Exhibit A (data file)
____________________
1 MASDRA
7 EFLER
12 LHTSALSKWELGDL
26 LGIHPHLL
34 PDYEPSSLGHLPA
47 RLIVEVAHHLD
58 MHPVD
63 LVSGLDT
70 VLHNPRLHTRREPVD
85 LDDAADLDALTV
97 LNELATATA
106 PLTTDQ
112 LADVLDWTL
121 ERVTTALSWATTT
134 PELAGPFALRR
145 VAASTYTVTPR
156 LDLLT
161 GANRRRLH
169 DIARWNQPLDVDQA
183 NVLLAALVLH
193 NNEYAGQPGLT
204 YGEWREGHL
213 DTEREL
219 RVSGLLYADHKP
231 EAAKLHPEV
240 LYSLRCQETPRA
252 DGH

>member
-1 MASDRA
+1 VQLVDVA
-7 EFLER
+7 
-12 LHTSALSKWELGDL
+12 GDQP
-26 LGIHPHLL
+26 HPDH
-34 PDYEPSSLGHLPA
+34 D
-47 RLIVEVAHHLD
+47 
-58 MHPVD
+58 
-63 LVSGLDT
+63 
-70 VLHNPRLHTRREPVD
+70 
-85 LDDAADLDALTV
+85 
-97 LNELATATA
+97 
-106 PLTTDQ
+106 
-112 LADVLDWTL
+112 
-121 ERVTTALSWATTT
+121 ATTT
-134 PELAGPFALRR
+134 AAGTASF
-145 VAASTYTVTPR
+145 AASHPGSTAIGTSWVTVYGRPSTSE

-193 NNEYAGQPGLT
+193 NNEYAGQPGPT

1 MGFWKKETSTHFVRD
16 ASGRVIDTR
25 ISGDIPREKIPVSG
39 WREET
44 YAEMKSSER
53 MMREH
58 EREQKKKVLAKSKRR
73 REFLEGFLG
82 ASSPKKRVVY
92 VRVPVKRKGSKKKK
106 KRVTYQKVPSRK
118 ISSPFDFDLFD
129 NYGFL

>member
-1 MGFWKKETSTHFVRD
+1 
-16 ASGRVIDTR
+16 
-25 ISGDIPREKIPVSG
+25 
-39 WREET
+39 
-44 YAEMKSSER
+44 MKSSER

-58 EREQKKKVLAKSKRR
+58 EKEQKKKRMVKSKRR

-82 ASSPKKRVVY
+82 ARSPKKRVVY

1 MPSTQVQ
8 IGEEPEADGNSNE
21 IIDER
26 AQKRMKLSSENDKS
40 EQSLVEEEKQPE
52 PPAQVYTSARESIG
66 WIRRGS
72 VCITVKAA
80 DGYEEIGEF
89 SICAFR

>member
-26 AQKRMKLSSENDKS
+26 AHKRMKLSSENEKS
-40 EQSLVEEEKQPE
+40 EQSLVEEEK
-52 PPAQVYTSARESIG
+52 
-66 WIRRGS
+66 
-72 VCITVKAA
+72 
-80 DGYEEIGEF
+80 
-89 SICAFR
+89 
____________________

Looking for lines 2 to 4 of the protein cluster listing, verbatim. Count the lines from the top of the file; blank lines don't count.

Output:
7 EFLER
12 LHTSALSKWELGDL
26 LGIHPHLL